The Day

Race bib

After picking up my race packet, checking out the race map specifically where the aid stations would be, doing the long distance run requirement carbo loading and getting enough sleep before race day, coupled with the training hours I had logged, I made my way to the Fort more than thirty minutes before the scheduled start of 4:30 a.m. Even the almost thirty-minute delay did not dampen my spirits as I stayed positive and found my position doing the finishing touches on my stretching at the starting line.

Race singletIt was really nice to see familiar faces before and during the race. Since I have my name on my singlet, people started calling me this time by my first name and not just by “hey,” “bro,” “dude,” or “pare,” not that there is anything wrong with it of course. It was just nice to hear my name at that time, especially coming from people I have learned to call friends after seeing them for over a year now, trying to pace with them, or sometimes overtake or be overtaken by them.

The first 22 kilometers of the race run in Taguig was a very nice run for me, thanks to the water stations and Gatorade stops along the way. At that point, I thought I could run forever, slowing down for water and/or Gatorade at every station and consuming the gel shots I brought with me every hour I ran. At this pace, I would be able to finish the marathon in less than 4 hours! A bonus for me because my goal was just to finish. Period.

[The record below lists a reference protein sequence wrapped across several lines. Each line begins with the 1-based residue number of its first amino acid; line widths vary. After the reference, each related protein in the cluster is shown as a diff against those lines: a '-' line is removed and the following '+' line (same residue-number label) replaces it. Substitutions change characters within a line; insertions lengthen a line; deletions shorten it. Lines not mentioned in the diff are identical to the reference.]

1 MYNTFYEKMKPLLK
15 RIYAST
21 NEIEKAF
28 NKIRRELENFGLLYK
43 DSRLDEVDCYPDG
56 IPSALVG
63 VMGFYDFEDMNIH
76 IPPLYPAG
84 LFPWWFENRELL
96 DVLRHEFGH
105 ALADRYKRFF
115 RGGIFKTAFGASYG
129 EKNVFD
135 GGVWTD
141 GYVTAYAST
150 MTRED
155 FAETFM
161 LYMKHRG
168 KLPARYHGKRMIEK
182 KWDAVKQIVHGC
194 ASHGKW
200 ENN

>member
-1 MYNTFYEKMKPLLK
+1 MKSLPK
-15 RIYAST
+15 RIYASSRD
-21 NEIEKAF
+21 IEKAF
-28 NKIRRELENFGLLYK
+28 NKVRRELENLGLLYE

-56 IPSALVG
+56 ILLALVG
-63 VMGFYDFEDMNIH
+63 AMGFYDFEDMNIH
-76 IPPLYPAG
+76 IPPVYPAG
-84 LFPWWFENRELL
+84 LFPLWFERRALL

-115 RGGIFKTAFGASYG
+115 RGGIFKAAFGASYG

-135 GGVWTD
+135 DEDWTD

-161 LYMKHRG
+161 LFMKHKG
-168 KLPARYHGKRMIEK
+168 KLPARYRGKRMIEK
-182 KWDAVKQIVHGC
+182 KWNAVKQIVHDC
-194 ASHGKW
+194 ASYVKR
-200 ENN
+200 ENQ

I had run that familiar route leading up to the Kalayaan-Gil Puyat fly-over a few times so with my energy level and the training I had, I thought the remaining 20 kilometers would be as enjoyable as the first one. But I was wrong. I was dead wrong.

Well, I was still in high spirits running along Gil Puyat until the Pasong Tamo (Chino Roces) intersection. I was beginning to notice the lack of race marshals and water stations along the way. I followed the faster runners as we made our first Makati u-turn at the Gil Puyat and Pasong Tamo intersection but after I had made the left to Ayala Ave. extension for the Rockwell leg of the race, I noticed that some runners failed to go straight until the u-turn and from Gil Puyat just proceded to Ayala Ave. extension which puzzled me. Did I just make a big boo-boo along with many other runners? Amidst the confusion, I asked some runners if we were really supposed to make that u-turn and some of them were as confused as I was because there were no marshals at the Gil Puyat-Ayala intersection! I saw and heard one of the veteran runners curse at the marshals he saw and blamed them for not being told to make the necessary turns.

I thought, oh no! I didn’t need this confusion and distraction. By this time, I began feeling anxious and could feel some tightness in my leg muscles. I ran along Kalayaan Ave. trying to forget what happened but to no avail. I kept thinking, did I make the right turn, did I run more than I should, or worse, will I get disqualified?

The Rockwell leg of the race proved to be hell for me, and for other runners based on their faces, reactions and comments. I was slowing down or walking each intersection I arrived at to make sure with the marshal that I was making the right turn. I did not think my neophyte marathon body could take extra kilometers more than the already grueling 42.195 km. Fortunately there were marshals to ask, but everytime I asked if there were water stops, it was disheartening to see them shake their heads. Where were the stations I found on the map the night before the race? I started to feel envious of the runners who had their own support team in cars or bikes, making sure they had enough food and drinks.